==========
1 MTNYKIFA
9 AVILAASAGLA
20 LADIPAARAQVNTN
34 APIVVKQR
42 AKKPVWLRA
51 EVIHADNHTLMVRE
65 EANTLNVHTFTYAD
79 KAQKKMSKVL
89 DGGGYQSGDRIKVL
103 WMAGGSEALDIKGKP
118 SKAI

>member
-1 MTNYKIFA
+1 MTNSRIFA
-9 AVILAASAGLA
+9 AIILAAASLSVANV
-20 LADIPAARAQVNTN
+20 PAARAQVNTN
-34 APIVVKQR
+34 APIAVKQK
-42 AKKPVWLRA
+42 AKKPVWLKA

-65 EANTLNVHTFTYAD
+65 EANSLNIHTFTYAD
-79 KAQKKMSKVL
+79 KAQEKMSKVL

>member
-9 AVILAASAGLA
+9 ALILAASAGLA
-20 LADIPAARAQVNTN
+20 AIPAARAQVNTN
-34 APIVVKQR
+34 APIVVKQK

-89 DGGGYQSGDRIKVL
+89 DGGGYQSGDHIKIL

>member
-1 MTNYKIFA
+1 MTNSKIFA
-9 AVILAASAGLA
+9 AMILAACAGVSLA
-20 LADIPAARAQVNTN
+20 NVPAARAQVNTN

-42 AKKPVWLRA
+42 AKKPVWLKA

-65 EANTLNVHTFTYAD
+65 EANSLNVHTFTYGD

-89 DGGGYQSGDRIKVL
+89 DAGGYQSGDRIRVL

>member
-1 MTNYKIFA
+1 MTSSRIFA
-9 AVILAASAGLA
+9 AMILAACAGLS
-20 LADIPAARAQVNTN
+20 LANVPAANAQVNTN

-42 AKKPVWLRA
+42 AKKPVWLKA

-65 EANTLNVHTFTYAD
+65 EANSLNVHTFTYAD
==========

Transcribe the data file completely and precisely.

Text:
1 MTNYKIFA
9 AVILAASAGLA
20 LADIPAARAQVNTN
34 APIVVKQR
42 AKKPVWLRA
51 EVIHADNHTLMVRE
65 EANTLNVHTFTYAD
79 KAQKKMSKVL
89 DGGGYQSGDRIKVL
103 WMAGGSEALDIKGKP
118 SKAI

>member
-1 MTNYKIFA
+1 MTNSRIFA
-9 AVILAASAGLA
+9 AIILAAASLSVANV
-20 LADIPAARAQVNTN
+20 PAARAQVNTN
-34 APIVVKQR
+34 APIAVKQK
-42 AKKPVWLRA
+42 AKKPVWLKA

-65 EANTLNVHTFTYAD
+65 EANSLNIHTFTYAD
-79 KAQKKMSKVL
+79 KAQEKMSKVL

>member
-9 AVILAASAGLA
+9 ALILAASAGLA
-20 LADIPAARAQVNTN
+20 AIPAARAQVNTN
-34 APIVVKQR
+34 APIVVKQK

-89 DGGGYQSGDRIKVL
+89 DGGGYQSGDHIKIL

>member
-1 MTNYKIFA
+1 MTNSKIFA
-9 AVILAASAGLA
+9 AMILAACAGVSLA
-20 LADIPAARAQVNTN
+20 NVPAARAQVNTN

-42 AKKPVWLRA
+42 AKKPVWLKA

-65 EANTLNVHTFTYAD
+65 EANSLNVHTFTYGD

-89 DGGGYQSGDRIKVL
+89 DAGGYQSGDRIRVL

>member
-1 MTNYKIFA
+1 MTSSRIFA
-9 AVILAASAGLA
+9 AMILAACAGLS
-20 LADIPAARAQVNTN
+20 LANVPAANAQVNTN

-42 AKKPVWLRA
+42 AKKPVWLKA

-65 EANTLNVHTFTYAD
+65 EANSLNVHTFTYAD